RA25 or lower finish and passivation are standard for sanitary components.

If there are any control elements located in a washdown environment, stainless steel electrical enclosures are standard and have a water-shedding type of design with a sloped top, sloped door edges, and rated for NEMA 4X.

While most processers establish engineering standards for sanitary design unique to their facility, product, and sanitation process, they may lack the knowledge on how to most efficiently clean the equipment. Working with a seasoned conveyor manufacturer with decades of experience designing sanitary equipment with efficient design can significantly reduce cleaning downtime.

One of the most important factors in sanitary design is the ability to clean equipment thoroughly and quickly. Processors looking at purchasing sanitary equipment should know how easy it is to take apart and wash.

Vacuum conveyors are often permanently installed above other process machinery and, therefore, more time consuming to clean to the extent required for sanitary applications.

Mobile and column lift conveyors are complete conveying systems that raise and lower the receiver in order to load mixers, reactors, and other processing equipment and then bring the vacuum receivers back down to ground level for easy cleaning or sanitizing eliminating slip and fall hazards while cleaning. Mobile conveyors allow processors to move the equipment to another area for cleaning when necessary.

Clean-in-Place

Cleaning downtime can be devastating to a company, sometimes taking one to two days to tear everything down and clean it. When production throughput demands a high level of cleanliness with minimal labor and time, clean-in-place (CIP) equipment can eliminate hours of downtime.

CIP is a procedure designed to clean all or parts of a process system without needing to completely disassemble or move equipment. CIP is the strategic placement of spray balls, or nozzles, within vessels that circulate water and cleaning solutions. It is automatic and has consistent performance.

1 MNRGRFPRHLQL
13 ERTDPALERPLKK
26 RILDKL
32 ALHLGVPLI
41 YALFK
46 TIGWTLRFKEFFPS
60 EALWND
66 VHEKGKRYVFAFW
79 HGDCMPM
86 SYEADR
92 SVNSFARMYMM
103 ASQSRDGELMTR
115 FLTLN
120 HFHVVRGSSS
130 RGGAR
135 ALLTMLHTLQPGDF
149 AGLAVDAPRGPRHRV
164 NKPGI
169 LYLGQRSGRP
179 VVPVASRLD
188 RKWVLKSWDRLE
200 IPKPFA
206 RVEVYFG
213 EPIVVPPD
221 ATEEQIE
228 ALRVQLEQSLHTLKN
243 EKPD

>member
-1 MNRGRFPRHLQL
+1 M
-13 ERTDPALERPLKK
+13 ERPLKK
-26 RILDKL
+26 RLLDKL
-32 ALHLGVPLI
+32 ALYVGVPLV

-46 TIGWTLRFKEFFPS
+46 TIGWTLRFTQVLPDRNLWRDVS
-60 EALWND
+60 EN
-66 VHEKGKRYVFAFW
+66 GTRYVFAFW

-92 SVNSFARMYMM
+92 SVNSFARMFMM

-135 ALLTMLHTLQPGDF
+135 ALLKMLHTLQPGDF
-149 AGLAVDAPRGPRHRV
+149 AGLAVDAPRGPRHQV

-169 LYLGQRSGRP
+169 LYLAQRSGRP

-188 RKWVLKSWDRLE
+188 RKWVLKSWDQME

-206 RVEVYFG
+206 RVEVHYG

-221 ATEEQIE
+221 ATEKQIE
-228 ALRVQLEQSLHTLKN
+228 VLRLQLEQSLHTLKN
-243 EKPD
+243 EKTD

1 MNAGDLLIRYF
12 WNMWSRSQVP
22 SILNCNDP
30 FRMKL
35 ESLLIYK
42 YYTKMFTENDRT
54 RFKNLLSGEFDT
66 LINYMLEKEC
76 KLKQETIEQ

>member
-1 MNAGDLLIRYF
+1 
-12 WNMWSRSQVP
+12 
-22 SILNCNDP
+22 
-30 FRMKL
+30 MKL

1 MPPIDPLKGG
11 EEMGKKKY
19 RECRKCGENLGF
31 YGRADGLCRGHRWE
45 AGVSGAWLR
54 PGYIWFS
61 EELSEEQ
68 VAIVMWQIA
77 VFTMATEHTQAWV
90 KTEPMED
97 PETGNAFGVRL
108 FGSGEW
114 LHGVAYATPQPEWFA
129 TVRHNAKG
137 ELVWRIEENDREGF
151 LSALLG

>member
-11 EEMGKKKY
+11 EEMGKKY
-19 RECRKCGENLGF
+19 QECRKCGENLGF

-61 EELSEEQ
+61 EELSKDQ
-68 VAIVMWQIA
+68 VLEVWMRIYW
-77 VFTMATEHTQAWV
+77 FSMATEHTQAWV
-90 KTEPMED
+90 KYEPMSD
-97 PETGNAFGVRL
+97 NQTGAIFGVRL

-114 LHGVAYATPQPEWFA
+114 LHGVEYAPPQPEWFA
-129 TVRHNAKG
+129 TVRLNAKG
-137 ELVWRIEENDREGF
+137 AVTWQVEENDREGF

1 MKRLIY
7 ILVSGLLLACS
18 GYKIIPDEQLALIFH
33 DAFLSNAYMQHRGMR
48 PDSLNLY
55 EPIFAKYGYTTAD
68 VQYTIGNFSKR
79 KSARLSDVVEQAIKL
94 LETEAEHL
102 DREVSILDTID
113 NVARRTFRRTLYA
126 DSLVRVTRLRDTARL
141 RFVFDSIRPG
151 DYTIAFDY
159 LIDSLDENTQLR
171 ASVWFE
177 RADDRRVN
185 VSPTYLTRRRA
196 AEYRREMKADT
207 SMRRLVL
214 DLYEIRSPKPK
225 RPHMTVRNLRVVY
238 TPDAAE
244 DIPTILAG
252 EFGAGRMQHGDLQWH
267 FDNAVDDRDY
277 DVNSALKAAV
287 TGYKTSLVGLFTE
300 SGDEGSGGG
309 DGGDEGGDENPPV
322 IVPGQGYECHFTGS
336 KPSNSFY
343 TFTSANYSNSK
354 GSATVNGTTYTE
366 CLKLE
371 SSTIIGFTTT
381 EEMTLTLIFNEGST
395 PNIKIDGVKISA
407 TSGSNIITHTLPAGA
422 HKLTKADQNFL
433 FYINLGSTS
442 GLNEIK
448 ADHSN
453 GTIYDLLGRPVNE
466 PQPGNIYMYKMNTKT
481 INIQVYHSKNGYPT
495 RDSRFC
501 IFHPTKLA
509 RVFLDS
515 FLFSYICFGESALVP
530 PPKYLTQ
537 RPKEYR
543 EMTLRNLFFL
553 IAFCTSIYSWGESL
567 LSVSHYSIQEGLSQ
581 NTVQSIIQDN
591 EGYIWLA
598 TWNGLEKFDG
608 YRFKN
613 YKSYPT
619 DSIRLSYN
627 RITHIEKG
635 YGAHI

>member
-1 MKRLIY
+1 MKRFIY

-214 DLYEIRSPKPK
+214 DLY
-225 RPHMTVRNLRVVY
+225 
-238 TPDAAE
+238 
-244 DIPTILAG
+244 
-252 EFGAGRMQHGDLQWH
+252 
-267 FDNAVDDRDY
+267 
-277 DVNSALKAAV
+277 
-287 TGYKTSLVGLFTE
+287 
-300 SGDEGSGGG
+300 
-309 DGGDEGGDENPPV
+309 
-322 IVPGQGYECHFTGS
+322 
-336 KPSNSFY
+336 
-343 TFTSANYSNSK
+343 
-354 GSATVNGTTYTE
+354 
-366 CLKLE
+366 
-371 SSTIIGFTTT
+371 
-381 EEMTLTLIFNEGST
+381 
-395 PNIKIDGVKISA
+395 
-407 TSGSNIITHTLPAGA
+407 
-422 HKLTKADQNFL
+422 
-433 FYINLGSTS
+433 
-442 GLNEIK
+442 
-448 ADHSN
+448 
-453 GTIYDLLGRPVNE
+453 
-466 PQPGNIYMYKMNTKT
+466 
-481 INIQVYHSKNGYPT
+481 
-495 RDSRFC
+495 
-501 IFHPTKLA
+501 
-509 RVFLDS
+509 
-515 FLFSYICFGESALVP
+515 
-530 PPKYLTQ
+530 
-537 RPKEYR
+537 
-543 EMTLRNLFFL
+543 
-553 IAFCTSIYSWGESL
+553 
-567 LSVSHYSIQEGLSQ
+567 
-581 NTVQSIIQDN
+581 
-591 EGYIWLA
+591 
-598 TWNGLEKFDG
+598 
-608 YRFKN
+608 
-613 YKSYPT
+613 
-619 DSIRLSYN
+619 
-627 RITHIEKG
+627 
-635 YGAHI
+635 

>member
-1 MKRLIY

Although CIP has been around for a while, it is still a leading-edge technology and is gaining traction in the food, pharma, nutraceutical, and cosmetics industries-—so much so that the acronym is being using like a verb these days with customers saying they need “CIPable equipment.”

In CIP vacuum conveying systems, filter elements can be removed and replaced with insertable spray ball assemblies during cleaning. During the cleaning cycle, the pressure from the water or cleaning solutions extends the retractable balls outward for cleaning and then self-retract after the cleaning cycle, so they don’t interfere with the conveying process.

When a nutraceutical beverage producer landed a large contract, it needed to increase throughput and reduce the eight-hour cleaning cycle that occurred between batches in order to meet demand.

To achieve this, the beverage producer replaced its 90-cu-ft mixer with a 160-cu-ft CIP mixer, a CIP vacuum receiver, and CIP bag dump station. These changes reduced sanitation from 8 hours to 1.75 hours, gaining 6.25 hours of production and reduced labor costs every day.

The CIP system also averted the need to develop a confined space plan with the new larger equipment since the sanitation team didn’t need to enter the process vessel for cleaning.

Good sanitary vacuum conveyor design includes a package of simulated spray ball positioning and surface coverage documentation.

Time-Saving Strategies

To save time some processors have two sets of convey lines and/or two sets of filters so they can quickly switch out dirty components with clean components, cleaning the other while the next process runs.

Other processors--particularly those that run different flavors or colors--might have filters dedicated to certain ingredients (like cherry or licorice, for instance).

The practice of extra filters and tubing can be employed with CIP or traditional sanitary systems, increasing the speed at which processors get systems up and running again.

Sanitary design is a specialized field and expert conveyor manufactures that have worked with more than 10,000 materials and have decades of experience building hygienic vacuum conveyor systems understand the different requirements for food, beverage, pharmaceuticals, nutraceuticals, and cosmetic applications, and know what has to be done to provide processors with the most efficient sanitary powder and bulk solids transfer systems.

Doan Pendleton is president, Vac-U-Max (Belleville, NJ). For more information, call 973-200-6619 or visit www.vac-u-max.com.